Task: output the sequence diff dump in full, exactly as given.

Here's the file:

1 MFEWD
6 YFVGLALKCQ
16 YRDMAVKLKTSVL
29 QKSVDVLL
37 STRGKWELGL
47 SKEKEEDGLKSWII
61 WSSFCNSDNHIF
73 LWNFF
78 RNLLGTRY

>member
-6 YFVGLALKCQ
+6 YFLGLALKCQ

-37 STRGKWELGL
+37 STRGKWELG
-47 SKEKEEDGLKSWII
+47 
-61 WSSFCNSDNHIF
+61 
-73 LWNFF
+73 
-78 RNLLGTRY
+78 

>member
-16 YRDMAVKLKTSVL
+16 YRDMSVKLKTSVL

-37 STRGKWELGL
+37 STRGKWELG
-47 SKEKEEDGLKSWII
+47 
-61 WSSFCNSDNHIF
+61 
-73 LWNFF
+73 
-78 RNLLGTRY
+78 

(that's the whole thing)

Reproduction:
1 MFEWD
6 YFVGLALKCQ
16 YRDMAVKLKTSVL
29 QKSVDVLL
37 STRGKWELGL
47 SKEKEEDGLKSWII
61 WSSFCNSDNHIF
73 LWNFF
78 RNLLGTRY

>member
-6 YFVGLALKCQ
+6 YFLGLALKCQ

-37 STRGKWELGL
+37 STRGKWELG
-47 SKEKEEDGLKSWII
+47 
-61 WSSFCNSDNHIF
+61 
-73 LWNFF
+73 
-78 RNLLGTRY
+78 

>member
-16 YRDMAVKLKTSVL
+16 YRDMSVKLKTSVL

-37 STRGKWELGL
+37 STRGKWELG
-47 SKEKEEDGLKSWII
+47 
-61 WSSFCNSDNHIF
+61 
-73 LWNFF
+73 
-78 RNLLGTRY
+78 